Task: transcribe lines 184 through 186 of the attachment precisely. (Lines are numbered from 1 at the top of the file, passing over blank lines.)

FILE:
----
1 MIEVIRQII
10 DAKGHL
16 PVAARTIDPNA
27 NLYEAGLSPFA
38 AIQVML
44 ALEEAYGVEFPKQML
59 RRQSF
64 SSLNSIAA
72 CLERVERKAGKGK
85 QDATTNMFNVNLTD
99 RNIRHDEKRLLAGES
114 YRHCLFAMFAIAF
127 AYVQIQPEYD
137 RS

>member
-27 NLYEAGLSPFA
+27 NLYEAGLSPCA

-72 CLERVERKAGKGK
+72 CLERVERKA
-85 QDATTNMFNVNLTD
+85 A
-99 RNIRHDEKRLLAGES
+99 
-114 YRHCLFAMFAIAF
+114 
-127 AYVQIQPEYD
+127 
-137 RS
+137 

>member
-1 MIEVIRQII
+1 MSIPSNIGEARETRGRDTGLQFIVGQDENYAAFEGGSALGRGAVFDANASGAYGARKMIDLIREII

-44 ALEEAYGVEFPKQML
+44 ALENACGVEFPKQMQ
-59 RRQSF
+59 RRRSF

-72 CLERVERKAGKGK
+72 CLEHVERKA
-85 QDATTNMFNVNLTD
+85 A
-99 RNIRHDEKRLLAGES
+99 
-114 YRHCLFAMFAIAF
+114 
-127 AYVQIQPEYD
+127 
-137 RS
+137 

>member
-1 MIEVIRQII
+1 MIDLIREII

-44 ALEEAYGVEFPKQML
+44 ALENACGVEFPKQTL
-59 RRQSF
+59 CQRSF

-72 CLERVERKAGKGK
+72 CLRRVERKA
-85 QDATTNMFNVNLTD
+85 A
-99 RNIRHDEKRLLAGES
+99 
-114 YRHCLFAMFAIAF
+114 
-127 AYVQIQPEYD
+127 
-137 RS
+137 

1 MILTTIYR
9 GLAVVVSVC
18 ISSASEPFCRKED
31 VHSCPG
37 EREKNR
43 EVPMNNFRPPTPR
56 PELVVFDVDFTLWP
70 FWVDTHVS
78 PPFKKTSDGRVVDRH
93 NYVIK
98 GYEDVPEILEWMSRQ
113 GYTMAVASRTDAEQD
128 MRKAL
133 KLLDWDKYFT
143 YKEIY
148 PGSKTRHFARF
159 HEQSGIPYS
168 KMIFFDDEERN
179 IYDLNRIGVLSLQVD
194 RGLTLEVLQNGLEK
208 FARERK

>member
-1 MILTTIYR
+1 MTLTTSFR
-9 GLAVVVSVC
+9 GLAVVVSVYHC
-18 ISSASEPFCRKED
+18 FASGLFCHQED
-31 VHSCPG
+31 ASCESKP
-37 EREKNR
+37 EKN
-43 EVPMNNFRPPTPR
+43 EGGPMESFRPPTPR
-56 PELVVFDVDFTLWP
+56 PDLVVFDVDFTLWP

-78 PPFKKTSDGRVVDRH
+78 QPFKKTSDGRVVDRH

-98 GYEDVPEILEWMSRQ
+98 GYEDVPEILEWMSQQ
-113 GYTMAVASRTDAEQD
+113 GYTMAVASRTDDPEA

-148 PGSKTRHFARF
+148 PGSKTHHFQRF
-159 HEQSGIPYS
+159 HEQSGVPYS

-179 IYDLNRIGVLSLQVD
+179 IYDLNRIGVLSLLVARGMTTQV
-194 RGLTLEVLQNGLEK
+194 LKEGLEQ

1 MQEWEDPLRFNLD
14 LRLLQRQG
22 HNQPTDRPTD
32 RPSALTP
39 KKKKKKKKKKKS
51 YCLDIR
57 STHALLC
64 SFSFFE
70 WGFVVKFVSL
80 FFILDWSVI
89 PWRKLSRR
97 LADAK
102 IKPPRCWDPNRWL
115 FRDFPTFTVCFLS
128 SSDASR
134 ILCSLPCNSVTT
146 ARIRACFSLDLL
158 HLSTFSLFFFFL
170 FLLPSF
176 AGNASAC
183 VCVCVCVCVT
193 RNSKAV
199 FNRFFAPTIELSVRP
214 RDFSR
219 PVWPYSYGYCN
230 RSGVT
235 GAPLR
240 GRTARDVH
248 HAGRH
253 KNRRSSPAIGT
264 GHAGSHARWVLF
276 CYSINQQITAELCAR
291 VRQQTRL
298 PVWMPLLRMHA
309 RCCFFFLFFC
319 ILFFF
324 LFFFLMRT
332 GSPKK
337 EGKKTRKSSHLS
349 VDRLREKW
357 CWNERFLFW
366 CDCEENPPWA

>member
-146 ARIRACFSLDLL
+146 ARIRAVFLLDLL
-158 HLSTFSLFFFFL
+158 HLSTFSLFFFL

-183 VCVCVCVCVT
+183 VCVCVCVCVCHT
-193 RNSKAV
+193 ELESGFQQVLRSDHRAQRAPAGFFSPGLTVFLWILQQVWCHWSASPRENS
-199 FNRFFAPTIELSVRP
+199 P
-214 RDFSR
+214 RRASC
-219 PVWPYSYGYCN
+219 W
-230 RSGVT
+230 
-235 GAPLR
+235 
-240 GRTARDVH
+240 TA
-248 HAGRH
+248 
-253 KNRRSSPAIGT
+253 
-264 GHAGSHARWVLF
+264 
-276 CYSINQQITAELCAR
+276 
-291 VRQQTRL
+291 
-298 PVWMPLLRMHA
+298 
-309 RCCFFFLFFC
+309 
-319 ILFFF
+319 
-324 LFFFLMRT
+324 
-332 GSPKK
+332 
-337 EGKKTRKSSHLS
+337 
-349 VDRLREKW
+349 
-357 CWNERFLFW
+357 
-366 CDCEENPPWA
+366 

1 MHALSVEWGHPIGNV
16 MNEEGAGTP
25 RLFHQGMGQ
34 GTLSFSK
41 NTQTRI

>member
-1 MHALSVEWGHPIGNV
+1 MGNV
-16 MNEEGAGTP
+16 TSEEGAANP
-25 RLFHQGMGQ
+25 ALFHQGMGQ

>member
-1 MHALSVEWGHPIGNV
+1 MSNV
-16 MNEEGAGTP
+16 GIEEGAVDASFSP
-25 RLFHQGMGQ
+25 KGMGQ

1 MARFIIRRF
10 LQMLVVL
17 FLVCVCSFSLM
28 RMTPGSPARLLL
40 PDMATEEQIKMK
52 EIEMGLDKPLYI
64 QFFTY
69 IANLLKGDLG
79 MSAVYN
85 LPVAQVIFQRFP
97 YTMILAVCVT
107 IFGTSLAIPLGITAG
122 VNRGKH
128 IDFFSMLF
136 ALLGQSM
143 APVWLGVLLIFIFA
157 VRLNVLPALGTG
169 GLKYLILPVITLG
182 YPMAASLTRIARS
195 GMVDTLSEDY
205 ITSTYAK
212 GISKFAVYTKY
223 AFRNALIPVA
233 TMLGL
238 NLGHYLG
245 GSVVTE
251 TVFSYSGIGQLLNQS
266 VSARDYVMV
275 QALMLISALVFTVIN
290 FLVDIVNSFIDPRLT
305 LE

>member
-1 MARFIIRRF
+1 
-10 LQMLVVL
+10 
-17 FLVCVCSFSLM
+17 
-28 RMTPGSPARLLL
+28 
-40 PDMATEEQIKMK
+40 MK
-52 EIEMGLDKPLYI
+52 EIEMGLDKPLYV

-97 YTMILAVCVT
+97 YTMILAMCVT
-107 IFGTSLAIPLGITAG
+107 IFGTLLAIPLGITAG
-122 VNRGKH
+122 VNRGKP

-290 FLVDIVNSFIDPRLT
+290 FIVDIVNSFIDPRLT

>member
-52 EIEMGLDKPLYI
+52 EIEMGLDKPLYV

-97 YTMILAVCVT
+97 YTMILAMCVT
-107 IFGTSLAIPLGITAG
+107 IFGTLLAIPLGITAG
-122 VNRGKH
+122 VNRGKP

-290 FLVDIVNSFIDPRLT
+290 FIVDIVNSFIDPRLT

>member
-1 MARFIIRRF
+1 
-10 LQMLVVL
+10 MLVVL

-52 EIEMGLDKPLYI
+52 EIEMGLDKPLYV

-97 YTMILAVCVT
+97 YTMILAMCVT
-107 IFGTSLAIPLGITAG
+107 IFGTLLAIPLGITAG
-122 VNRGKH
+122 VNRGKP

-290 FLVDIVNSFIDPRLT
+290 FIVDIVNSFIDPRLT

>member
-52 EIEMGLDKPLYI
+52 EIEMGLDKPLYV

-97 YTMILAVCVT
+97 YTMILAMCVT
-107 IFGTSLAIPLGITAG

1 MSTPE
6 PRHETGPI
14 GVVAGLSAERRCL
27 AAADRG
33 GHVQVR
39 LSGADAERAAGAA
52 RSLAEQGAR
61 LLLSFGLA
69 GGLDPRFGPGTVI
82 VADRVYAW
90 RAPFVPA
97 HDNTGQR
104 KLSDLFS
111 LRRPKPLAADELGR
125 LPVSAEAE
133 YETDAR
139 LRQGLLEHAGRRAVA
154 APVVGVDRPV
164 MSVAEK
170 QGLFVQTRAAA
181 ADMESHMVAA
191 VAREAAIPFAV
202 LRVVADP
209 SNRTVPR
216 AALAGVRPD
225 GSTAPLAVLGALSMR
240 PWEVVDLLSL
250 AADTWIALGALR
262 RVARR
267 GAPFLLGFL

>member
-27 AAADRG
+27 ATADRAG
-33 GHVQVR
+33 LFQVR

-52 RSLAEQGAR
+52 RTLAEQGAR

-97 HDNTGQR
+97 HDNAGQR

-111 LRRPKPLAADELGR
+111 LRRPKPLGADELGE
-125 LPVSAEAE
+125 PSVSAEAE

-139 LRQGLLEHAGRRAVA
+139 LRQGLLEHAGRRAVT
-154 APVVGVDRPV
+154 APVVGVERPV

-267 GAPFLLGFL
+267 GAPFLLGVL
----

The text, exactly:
+253 
-264 GHAGSHARWVLF
+264 